GROW: Oxfam’s new Global Campaign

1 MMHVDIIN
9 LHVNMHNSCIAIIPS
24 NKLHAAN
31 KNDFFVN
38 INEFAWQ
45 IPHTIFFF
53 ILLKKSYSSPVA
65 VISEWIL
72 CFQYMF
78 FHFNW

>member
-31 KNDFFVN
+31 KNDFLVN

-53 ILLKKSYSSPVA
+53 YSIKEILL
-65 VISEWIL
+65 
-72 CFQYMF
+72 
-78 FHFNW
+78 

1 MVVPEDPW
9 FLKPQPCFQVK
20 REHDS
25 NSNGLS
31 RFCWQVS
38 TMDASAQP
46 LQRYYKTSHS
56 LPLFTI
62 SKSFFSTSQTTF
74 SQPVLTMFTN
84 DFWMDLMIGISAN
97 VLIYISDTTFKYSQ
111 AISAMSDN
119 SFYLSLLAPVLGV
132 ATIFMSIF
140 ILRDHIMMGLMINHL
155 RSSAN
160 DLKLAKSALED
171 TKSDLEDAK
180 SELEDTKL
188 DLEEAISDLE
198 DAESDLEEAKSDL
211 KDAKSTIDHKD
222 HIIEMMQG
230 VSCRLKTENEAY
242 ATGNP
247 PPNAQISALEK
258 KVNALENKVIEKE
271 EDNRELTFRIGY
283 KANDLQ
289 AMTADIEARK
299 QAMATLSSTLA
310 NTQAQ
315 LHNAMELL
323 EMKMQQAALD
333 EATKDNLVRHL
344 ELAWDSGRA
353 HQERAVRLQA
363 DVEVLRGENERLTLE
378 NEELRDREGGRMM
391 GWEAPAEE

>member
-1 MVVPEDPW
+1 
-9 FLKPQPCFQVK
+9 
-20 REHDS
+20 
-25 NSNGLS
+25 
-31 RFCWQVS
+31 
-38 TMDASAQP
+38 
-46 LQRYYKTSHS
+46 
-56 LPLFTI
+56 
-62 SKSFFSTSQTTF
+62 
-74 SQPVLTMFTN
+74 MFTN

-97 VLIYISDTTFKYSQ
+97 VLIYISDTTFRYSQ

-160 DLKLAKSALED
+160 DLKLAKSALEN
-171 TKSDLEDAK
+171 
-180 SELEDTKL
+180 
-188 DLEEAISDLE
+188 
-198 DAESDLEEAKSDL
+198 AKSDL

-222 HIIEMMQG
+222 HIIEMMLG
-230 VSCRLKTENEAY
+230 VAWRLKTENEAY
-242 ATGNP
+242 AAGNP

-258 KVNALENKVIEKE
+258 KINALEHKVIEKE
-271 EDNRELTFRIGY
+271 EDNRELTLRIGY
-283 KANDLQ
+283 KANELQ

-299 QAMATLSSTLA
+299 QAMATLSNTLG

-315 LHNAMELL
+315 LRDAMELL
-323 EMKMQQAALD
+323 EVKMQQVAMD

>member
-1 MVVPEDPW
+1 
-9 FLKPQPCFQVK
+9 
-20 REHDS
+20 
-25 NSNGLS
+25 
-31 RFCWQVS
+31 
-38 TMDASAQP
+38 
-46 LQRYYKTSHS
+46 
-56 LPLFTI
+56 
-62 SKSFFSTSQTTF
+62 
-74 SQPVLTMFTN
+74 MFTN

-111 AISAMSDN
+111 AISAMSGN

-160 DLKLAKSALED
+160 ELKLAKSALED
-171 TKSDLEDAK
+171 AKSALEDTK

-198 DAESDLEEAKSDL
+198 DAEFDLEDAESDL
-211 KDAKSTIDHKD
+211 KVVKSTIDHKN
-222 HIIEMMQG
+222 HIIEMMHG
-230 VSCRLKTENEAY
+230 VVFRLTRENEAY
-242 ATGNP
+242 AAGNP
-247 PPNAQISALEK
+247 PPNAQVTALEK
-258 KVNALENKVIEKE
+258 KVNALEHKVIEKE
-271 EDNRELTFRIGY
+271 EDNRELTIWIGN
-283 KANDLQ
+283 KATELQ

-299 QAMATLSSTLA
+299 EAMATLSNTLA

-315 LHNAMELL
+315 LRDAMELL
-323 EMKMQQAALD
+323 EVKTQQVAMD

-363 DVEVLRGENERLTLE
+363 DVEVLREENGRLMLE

here, with the launch report ‘Growing a Grow logoBetter Future’ and lots of background papers and case studies. The point of departure for Grow is that the survival and flourishing of humanity in this century will be determined by its success in rising to two historic challenges: ending hunger and learning to live within the planet’s ecological boundaries. The warning signs of a gathering emergency are clear. We have entered an age of crisis: of food price spikes and oil price hikes; of scrambles for land and growing water stress; of climate change that Oxfam can already see affecting its programmes around the world. The threat that now faces us contrasts with steady, indeed historically unprecedented, development over the last 60 years. This constitutes a profound challenge to our existing models and understanding of development. GROW has a simple message. Together we can avoid this grim future, but it will require decisive national and international action. We must simultaneously meet three challenges: The sustainable production challenge The food system must be transformed. By 2050, demand for food will increase by 70 per cent. This demand must be met despite flat-lining yields, increasing water scarcity and growing competition over land. At the same time agriculture must rapidly adapt to climate change if precipitous declines in productivity are to be avoided, and its carbon footprint must be slashed. The equity challenge In the developing world, nearly 1 billion of us go without enough to eat. Meanwhile an obesity epidemic is rapidly spreading from industrialized to emerging economies. Fair shares and social justice matter just as much as production. Moreover, how we grow the extra food required will matter as much as how much food is grown. Key to meeting the equity challenge is investing in small farmers. Hunger and poverty are concentrated in rural areas. Unlocking the potential of small producers represents our single biggest opportunity to increase food production, boost food security and reduce poverty and vulnerability. Background paper from Swati Naryan on India’s dismal performance on hunger here. The resilience challenge The food system is increasingly fragile. Oil price shocks are transmitted to food prices through input and transport costs. More frequent and serious weather events, a sign of climate change, are disrupting farming. But perhaps most shocking is the role of governments in triggering, rather than averting, food price crises. Policies of narrow self-interest and zero-sum competition such as land grabs, biofuel programmes and export bans make a bad situation worse. We must radically change how we collectively manage risks and build resilience to shocks and volatility. But the institutions needed to protect the most vulnerable are often inadequate or entirely missing. Correcting this institutional deficit will mean building what the GROW campaign calls a ‘new prosperity’. This will require three big shifts. CreceBuild a new global system to avert food crises Governments must develop integrated strategies to build poor people’s resilience to hunger, by creating jobs, adapting to climate change, investing in disaster risk reduction, and extending social protection. Globally, we must regulate for resilience, building a system of food reserves, increasing market transparency, putting in place rules to tackle export restrictions and ending trade-distorting agricultural subsidies. The annual $20bn subsidy to biofuels must be overhauled. Finally, we must build and reform the international institutions we need to manage risks and respond to shocks. Food aid must be untied and, along with a new global climate fund, properly funded. Background paper from Alex Evans here. Build a new agricultural future Donors, international organisations and national governments must prioritise the needs of small-scale food producers in developing countries, where the major gains in productivity, sustainable intensification, poverty reduction and resilience can be achieved. This particularly applies to women farmers, who in many countries grow most of the food, yet are largely excluded from support from the agricultural system. Companies must embrace the opportunities provided by smallholder agriculture. Donors and international organisations must continue to raise agriculture spending within aid budgets (down from 20.4% of aid in 1983 to just 3.7% in 2006). Rich countries must end their trade-distorting agricultural subsidies. New global regulations are needed to govern investment in land to ensure it delivers social and environmental returns. And national governments must invest more in agriculture, while carefully regulating private investment in land and water to ensure secure access for women and men living in poverty. Background papers on agroforestry in Bolivia and improving food security in Nepal. Build a new ecological future National governments must intervene to speed up and direct the low carbon transition, for example by investing R&D in clean energy. There is a long way to go – currently global subsidies for renewable energy are just $57bn compared to $312bn for fossil fuels. They can create incentives through the use of subsidies and tax breaks to guide private capital to where it is needed. They can tax undesirables – such as greenhouse gas emissions – to direct economic activity towards desirable alternatives. And they can regulate: for example, to stop companies polluting or to encourage them to provide goods and services they otherwise would not. But ultimately our success or failure in building a new ecological future will depend on a global deal on climate change. Achieving this new prosperity will take all the energy, ingenuity and determination that humankind can muster. The scale of the challenge is unprecedented, but so is the prize – a sustainable future, free of hunger. That future will have to be built from the top down and from the bottom up. From the top, ambitious leaders will drive success, overcoming the opposition of vested interests. Far-sighted corporate leaders will break ranks with damaging industry lobbies. From the bottom, networks of citizens, consumers, producers, communities and civil society organisations will demand change. Oxfam will work with these groups, and others like them, to build a growing global movement to end hunger and set a path towards a new prosperity. Excited? I am, as is Alex Evans. And Lula – see below, who as president of Brazil, delivered extraordinary progress in reducing hunger. Join the campaign here (tell your friends) or start by signing the petition to the G20 leaders here. [iframe width=”520″ height=”300″ src=”” frameborder=”0″ allowfullscreen>] Coming up next: some top killer facts, and why on earth did we call it GROW?]]>